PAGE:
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February 06, 2009

Multimillion paprika project brings hope to South African community

by Guy Rogers

A multimillion-rand paprika farming project, involving Unilever and the Development Bank of Southern Africa (DBSA), has been launched in Keiskammahoek, one of the poorest corners of the Eastern Cape in South Africa.

Situated at the foot of the Amatole mountains, the picturesque town has a population of about 150000 people – and about 80 per cent unemployment.

The Sidalukukhanyana (create light and hope) Agri-Business Development Project is already benefiting about 200 local farmers and their families, and the expectation is that this number will climb as more paprika is planted.

Sixty hectares have been planted with 2,3 million seedlings in the first phase, and visitors attending the launch were able get a look at the first batch of chili-like herbs in the fields where they are now nearly ready for picking.

The aim is that about four million seedlings will be bearing fruit in three years‘ time and that 300 tons of paprika will be harvested, Unilever supply manager Danny Chetty said.

The DBSA has committed itself to an R11-million grant to be paid out over the three years. The money will be used mostly to cover the cost of training the farmers, both in terms of the demands of the particular crop, as well as in how to make the transition from subsistence to commercial farming, DBSA development fund chief operations officer Andre Bouwer said.

Training is also provided by the Siyakholwa Development Foundation, the provincial agriculture department, the Amahlati municipality, Fort Cox Agricultural College and the agricultural department at Fort Hare University.

Besides supplying the seedlings, Unilever‘s pivotal contribution is its commitment to buy whatever good quality paprika Keiskammahoek farmers can produce.

Chetty said all indications were that the quality would be excellent.

“We do have an agronomist on site who works independently of the farmers, checking that weeding is done regularly and that the plants do not get mouldy, which can happen if they are irrigated too much.”

He said one of the most exciting things about the project was the agreement whereby interns from Fort Hare and Fort Cox had joined the Keiskamma farmers in their fields. This ensured a two-way skills transfer and grew the awareness in local youth that “you don‘t have to go to the city to make a living”.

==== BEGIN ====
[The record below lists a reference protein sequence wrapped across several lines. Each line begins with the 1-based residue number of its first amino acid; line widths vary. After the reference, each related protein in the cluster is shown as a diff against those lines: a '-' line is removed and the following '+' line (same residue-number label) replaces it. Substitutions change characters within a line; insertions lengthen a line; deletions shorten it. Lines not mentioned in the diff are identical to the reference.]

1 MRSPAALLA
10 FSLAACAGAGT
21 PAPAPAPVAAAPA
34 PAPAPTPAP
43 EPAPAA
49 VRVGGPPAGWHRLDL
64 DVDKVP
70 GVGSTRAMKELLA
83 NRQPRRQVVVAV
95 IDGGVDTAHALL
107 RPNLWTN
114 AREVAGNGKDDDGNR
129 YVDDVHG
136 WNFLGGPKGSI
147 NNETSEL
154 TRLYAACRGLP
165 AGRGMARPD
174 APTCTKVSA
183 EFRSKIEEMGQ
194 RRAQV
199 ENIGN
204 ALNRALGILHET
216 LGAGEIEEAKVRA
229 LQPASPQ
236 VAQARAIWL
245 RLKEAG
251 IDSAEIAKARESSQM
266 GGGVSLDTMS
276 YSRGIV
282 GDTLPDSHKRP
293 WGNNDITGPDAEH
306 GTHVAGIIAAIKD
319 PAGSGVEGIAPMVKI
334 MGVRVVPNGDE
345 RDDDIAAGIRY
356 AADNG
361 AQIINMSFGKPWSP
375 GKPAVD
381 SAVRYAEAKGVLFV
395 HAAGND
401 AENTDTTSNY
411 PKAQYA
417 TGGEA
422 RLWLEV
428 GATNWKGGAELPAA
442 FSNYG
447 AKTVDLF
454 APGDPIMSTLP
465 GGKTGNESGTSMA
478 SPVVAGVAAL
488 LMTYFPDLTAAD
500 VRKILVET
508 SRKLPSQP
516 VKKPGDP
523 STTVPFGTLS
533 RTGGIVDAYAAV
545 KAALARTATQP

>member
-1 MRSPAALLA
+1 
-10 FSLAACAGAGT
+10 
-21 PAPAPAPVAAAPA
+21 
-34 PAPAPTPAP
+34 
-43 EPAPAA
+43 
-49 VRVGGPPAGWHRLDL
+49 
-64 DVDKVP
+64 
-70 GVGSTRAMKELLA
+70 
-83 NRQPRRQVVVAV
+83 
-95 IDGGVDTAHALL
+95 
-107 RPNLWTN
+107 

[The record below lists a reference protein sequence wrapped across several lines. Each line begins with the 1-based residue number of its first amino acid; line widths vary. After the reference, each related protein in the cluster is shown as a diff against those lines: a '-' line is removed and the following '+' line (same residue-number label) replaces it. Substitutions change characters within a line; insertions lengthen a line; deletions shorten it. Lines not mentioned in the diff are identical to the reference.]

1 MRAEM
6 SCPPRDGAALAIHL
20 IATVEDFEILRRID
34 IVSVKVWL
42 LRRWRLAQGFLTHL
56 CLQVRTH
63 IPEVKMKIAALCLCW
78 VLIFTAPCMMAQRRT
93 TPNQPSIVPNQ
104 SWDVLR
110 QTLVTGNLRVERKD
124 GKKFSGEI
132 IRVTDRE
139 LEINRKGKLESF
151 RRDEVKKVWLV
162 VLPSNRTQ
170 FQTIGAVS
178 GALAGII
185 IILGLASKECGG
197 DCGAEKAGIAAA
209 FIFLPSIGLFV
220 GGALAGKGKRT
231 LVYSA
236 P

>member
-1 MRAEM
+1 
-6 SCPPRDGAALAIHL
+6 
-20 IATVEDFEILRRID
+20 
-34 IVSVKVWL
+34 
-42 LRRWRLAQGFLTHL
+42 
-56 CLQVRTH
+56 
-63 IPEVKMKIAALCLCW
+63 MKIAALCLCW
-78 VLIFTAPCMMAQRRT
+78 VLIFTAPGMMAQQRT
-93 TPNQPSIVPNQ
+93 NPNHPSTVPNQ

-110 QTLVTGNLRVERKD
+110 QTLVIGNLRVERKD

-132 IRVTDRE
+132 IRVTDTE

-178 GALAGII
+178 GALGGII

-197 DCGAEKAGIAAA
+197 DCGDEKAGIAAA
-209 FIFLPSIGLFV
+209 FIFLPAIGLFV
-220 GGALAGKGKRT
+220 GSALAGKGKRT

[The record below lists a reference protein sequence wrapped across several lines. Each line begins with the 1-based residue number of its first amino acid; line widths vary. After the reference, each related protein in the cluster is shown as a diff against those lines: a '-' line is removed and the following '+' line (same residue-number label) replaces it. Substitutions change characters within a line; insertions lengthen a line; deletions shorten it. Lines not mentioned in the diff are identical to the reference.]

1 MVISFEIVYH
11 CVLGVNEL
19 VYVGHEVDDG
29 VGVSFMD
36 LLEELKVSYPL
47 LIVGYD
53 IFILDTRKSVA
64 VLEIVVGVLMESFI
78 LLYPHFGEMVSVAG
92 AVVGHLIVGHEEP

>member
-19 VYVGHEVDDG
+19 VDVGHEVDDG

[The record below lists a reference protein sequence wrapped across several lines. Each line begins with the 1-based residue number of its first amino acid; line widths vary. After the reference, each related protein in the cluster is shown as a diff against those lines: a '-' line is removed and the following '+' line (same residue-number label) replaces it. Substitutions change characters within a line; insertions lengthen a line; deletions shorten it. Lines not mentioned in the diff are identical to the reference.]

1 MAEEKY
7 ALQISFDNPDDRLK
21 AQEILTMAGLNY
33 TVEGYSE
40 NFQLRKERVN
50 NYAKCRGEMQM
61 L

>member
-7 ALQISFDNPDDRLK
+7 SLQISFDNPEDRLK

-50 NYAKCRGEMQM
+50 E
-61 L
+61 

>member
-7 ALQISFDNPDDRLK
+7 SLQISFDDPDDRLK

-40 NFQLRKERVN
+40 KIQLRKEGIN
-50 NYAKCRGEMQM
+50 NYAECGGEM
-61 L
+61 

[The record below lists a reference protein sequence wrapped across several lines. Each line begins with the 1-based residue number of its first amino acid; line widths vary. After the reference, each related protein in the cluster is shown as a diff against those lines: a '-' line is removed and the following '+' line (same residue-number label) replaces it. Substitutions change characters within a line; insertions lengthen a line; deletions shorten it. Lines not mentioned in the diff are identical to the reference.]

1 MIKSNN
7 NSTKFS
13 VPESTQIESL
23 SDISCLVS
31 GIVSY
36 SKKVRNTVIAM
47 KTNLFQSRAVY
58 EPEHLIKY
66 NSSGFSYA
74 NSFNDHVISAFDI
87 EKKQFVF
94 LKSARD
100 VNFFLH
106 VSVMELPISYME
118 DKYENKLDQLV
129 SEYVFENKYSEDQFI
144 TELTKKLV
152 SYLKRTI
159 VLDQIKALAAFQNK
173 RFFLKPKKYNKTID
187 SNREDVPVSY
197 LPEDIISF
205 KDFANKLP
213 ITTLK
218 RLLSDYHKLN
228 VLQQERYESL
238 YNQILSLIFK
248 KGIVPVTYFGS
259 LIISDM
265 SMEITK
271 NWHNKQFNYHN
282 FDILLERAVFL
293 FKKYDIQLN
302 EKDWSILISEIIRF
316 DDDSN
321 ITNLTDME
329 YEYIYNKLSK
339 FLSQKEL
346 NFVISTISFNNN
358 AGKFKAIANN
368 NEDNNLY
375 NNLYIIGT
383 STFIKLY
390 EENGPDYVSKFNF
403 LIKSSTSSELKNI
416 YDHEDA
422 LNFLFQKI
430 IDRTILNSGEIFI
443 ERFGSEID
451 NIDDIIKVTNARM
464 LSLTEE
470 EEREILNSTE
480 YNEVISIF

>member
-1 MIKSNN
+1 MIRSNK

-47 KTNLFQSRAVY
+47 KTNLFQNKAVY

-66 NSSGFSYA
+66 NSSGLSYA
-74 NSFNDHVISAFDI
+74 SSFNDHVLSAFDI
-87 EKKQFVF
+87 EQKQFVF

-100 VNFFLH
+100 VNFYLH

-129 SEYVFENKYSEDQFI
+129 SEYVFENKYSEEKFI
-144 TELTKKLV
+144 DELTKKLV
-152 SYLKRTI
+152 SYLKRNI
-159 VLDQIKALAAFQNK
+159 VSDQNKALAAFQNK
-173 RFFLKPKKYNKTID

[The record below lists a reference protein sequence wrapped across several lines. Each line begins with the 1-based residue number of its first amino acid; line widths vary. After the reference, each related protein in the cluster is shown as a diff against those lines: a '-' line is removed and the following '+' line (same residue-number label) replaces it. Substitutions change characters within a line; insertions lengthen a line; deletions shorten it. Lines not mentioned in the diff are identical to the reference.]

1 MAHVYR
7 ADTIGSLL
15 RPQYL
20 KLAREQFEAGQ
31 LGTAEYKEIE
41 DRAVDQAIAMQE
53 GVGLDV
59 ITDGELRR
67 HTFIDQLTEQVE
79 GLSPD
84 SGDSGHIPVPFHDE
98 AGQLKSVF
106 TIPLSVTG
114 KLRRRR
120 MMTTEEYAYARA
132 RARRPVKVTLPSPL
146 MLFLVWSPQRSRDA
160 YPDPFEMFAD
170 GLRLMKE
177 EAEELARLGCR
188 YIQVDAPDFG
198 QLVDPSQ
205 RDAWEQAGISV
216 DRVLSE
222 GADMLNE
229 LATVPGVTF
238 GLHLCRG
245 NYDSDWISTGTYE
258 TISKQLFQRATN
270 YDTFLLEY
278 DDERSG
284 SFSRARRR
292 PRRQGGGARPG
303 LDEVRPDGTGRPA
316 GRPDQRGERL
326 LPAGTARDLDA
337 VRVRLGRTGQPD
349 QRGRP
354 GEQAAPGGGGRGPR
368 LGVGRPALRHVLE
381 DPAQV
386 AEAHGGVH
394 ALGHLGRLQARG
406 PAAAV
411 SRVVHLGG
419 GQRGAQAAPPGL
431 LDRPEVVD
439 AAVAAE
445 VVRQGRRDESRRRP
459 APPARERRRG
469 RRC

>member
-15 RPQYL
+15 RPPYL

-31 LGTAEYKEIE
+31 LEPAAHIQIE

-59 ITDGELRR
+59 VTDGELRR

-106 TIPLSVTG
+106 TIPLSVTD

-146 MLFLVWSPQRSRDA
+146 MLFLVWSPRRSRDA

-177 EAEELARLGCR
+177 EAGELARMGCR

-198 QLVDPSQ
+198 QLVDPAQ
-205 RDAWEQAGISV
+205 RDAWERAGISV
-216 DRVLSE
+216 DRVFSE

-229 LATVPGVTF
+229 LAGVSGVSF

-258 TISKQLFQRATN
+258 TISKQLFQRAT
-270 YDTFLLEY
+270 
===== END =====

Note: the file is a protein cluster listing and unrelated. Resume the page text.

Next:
The paprika fields were initially tilled and seeded using manual methods. These systems have been partly mechanised but an effort has been made to keep the same number of people involved.

The herbs will be trucked to Unilever in Durban where they will be milled and blended for use in the corporation‘s Robertson‘s spice line.

Three driers, due to arrive in Keiskammahoek soon, will be installed at Siyakholwa‘s headquarters, located in an old army barracks in the town. In line with the project‘s commitment to use local material and at the same time protect the environment, exotic wattle will be burnt to fire the driers, the foundation‘s director, Brian du Plessis, explained.

Du Plessis said while there was some treatment of the crops with pesticides at this stage, the hope was that they could become more organic in terms of their soil preparation and pest control.

“In line with this vision, our hope is that Keiskammahoek could become a tourist hub. Visitors to Hogsback, which is just 15km up the mountain, could break their journey here and samples of soaps and various other products from our existing essential oils project, as well as paprika, could be made available for purchase.”

Unilever procurement chief Douglas McCready said just “throwing money” at development projects did not ensure their success.

“We‘re on a journey here. This is the first stop and it‘s a very important one. But the trick is for it to become sustainable. It‘s taken a lot of hard work to get this far, and it will take more going forward.”

Agriculture department spokesman Sydney Masefeni said his department was excited about the project. “We need to eradicate poverty and that is what Sidalukukhanyana is about. Food parcels are no good. You eat them today and then they are finished.”

DBSA divisional executive director Mlulani Manjezi said the bank‘s focus on agriculture in the Eastern Cape had helped it to meet the needs of developing communities.

“This project has identified a typical example of under-developed farmers struggling to enter the mainstream agricultural opportunities due to lack of appropriate support and access to funding. This project can change things.

“This is not charity. It is enlightened self-interest that says, ‘we can do well by doing good‘,” said Unilever chairman Gail Klintworth.

The Herald



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